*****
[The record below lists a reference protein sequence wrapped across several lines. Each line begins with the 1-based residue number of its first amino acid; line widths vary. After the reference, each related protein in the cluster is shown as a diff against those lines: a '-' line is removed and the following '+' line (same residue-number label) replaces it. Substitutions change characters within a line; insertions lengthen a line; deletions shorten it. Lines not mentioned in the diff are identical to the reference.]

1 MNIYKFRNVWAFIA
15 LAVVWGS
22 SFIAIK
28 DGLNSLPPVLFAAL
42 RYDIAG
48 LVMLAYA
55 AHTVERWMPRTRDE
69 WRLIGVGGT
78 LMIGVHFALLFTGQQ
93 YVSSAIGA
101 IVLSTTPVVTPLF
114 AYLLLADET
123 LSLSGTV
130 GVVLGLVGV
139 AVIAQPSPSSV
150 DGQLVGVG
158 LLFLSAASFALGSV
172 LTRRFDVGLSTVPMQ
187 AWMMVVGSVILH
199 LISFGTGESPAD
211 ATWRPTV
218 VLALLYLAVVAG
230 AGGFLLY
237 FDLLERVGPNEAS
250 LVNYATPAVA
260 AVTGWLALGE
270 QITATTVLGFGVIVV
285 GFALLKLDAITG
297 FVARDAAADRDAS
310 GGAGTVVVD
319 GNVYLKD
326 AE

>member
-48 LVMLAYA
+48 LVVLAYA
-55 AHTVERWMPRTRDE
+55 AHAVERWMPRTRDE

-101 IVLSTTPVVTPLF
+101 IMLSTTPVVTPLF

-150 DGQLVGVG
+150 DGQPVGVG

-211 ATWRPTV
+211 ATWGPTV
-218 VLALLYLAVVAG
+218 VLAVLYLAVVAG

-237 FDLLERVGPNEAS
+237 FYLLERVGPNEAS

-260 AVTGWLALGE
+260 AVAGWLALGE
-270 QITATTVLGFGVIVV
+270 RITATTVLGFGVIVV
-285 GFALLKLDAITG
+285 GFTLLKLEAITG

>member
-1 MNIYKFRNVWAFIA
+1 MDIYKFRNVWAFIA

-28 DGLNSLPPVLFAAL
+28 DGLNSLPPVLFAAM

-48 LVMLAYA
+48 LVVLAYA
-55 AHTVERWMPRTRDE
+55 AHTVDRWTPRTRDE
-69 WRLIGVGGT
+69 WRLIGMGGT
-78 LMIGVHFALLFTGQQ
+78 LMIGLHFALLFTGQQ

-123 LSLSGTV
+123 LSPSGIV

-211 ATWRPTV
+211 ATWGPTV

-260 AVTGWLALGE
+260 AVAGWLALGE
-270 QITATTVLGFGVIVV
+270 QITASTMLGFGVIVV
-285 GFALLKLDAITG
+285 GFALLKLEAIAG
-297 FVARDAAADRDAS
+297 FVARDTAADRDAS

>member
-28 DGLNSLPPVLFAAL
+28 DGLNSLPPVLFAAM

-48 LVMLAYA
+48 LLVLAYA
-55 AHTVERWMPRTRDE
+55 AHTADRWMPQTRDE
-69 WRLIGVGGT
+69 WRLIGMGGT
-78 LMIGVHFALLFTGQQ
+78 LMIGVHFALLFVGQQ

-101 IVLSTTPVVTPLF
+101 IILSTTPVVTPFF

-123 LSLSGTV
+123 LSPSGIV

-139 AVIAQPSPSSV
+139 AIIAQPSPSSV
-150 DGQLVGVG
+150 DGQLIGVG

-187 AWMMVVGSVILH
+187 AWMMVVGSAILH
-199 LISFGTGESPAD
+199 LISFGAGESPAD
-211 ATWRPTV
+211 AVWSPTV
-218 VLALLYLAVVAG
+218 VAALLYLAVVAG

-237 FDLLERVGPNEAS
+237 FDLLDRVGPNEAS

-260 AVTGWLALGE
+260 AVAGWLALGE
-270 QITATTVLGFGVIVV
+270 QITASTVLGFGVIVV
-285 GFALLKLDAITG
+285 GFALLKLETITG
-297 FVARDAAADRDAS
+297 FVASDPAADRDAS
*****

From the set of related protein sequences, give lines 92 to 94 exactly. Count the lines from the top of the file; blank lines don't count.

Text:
+101 IILSTTPVVTPFF

-123 LSLSGTV
+123 LSPSGIV